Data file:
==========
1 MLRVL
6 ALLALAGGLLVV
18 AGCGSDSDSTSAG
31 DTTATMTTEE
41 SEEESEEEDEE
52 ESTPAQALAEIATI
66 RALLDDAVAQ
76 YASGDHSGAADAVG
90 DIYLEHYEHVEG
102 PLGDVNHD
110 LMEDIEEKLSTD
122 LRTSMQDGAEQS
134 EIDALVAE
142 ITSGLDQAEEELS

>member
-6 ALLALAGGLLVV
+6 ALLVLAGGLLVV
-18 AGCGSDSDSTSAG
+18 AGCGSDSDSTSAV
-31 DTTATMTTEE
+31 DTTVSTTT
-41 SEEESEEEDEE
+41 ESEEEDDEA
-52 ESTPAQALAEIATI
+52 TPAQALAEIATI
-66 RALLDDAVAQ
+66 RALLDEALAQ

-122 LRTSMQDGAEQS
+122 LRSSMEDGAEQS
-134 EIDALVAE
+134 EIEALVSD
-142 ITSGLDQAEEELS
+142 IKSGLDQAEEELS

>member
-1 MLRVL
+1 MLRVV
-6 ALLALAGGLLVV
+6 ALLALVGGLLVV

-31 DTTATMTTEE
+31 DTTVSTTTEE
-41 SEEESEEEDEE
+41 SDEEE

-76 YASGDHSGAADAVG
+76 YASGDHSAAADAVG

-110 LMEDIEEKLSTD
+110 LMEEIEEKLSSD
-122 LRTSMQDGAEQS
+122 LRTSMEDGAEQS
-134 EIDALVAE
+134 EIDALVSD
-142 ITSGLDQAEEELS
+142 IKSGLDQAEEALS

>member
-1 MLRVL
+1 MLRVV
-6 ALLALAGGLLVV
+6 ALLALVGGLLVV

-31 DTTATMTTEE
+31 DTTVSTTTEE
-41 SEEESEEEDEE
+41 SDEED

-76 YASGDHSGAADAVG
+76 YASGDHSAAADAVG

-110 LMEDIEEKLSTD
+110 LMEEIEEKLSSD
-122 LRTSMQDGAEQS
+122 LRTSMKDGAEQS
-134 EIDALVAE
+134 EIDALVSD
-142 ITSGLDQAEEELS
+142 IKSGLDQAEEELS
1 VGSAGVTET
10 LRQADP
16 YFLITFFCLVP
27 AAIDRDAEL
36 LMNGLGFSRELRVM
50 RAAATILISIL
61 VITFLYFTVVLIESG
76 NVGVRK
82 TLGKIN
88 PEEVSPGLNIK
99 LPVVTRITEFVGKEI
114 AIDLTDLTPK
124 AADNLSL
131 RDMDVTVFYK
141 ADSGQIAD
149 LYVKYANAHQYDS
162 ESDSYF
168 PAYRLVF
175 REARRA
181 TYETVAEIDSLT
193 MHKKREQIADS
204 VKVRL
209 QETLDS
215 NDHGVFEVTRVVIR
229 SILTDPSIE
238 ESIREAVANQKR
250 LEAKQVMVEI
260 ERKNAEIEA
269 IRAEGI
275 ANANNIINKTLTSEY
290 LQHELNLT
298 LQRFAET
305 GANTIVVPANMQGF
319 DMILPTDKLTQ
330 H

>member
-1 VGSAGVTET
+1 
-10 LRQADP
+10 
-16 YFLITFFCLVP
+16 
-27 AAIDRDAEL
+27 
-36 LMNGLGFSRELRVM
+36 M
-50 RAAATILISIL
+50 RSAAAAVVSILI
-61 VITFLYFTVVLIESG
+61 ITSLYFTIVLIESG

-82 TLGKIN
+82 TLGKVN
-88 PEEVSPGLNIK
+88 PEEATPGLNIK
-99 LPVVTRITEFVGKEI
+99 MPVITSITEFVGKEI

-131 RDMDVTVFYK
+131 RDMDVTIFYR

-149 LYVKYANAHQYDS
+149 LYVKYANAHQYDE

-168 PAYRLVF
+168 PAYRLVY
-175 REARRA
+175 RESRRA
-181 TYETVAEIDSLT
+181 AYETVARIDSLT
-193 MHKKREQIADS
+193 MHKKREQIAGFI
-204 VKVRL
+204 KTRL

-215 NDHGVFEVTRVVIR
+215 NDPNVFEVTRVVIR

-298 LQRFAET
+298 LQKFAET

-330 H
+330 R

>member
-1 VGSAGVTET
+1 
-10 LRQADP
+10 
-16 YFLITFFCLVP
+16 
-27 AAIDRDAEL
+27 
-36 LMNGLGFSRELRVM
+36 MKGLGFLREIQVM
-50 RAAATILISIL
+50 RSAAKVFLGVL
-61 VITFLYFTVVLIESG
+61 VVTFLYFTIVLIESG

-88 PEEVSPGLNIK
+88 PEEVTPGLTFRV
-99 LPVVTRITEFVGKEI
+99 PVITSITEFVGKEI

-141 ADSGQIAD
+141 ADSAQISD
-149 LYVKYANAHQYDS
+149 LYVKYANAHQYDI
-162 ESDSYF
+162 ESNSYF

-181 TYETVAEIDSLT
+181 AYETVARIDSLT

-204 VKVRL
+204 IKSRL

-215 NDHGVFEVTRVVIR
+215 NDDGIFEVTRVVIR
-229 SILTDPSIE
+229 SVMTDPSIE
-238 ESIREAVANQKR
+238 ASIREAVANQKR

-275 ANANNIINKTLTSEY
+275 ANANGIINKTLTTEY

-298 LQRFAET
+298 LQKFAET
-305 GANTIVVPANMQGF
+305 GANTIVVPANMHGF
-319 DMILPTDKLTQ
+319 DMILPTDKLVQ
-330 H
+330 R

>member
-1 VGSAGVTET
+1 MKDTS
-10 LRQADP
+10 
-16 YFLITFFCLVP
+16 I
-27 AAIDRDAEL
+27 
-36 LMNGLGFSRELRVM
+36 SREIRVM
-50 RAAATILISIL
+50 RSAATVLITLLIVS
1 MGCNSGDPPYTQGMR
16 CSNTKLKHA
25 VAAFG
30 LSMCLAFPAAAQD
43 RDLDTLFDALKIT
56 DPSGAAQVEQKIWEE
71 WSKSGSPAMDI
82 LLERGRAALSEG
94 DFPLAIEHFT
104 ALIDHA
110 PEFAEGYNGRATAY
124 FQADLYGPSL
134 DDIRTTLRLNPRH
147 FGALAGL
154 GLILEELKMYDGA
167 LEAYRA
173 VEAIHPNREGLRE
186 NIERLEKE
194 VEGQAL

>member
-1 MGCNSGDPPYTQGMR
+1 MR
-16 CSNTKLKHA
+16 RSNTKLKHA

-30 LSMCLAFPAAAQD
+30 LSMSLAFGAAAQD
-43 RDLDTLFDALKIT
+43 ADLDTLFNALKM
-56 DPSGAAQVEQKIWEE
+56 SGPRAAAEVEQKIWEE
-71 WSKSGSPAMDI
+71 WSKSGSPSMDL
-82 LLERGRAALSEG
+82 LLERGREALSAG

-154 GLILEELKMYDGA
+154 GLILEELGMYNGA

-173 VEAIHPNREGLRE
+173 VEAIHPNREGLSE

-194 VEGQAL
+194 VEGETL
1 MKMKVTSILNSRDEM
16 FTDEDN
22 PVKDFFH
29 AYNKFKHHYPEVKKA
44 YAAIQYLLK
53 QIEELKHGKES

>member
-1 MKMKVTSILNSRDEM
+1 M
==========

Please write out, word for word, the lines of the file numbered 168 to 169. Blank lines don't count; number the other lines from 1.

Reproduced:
+141 ADSAQISD
-149 LYVKYANAHQYDS